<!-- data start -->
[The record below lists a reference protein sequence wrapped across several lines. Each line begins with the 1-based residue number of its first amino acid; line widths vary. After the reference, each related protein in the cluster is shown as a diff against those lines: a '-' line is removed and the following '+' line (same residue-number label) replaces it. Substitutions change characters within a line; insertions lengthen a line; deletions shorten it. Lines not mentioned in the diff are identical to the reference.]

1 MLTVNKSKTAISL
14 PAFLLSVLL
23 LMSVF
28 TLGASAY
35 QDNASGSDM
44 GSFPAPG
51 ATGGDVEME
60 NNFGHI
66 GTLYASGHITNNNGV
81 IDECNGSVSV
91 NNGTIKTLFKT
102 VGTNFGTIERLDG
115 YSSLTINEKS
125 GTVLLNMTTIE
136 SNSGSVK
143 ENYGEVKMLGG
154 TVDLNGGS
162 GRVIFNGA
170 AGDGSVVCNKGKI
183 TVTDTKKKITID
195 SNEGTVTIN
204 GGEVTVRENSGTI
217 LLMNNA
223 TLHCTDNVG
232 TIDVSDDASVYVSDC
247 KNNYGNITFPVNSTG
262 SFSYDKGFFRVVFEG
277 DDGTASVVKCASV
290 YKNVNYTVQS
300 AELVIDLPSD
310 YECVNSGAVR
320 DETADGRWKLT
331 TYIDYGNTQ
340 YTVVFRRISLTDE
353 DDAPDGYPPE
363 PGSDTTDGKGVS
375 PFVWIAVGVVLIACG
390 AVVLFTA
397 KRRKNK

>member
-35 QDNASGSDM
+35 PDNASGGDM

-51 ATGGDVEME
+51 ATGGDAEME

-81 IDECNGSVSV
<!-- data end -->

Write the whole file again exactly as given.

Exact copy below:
[The record below lists a reference protein sequence wrapped across several lines. Each line begins with the 1-based residue number of its first amino acid; line widths vary. After the reference, each related protein in the cluster is shown as a diff against those lines: a '-' line is removed and the following '+' line (same residue-number label) replaces it. Substitutions change characters within a line; insertions lengthen a line; deletions shorten it. Lines not mentioned in the diff are identical to the reference.]

1 MLTVNKSKTAISL
14 PAFLLSVLL
23 LMSVF
28 TLGASAY
35 QDNASGSDM
44 GSFPAPG
51 ATGGDVEME
60 NNFGHI
66 GTLYASGHITNNNGV
81 IDECNGSVSV
91 NNGTIKTLFKT
102 VGTNFGTIERLDG
115 YSSLTINEKS
125 GTVLLNMTTIE
136 SNSGSVK
143 ENYGEVKMLGG
154 TVDLNGGS
162 GRVIFNGA
170 AGDGSVVCNKGKI
183 TVTDTKKKITID
195 SNEGTVTIN
204 GGEVTVRENSGTI
217 LLMNNA
223 TLHCTDNVG
232 TIDVSDDASVYVSDC
247 KNNYGNITFPVNSTG
262 SFSYDKGFFRVVFEG
277 DDGTASVVKCASV
290 YKNVNYTVQS
300 AELVIDLPSD
310 YECVNSGAVR
320 DETADGRWKLT
331 TYIDYGNTQ
340 YTVVFRRISLTDE
353 DDAPDGYPPE
363 PGSDTTDGKGVS
375 PFVWIAVGVVLIACG
390 AVVLFTA
397 KRRKNK

>member
-35 QDNASGSDM
+35 PDNASGGDM

-51 ATGGDVEME
+51 ATGGDAEME

-81 IDECNGSVSV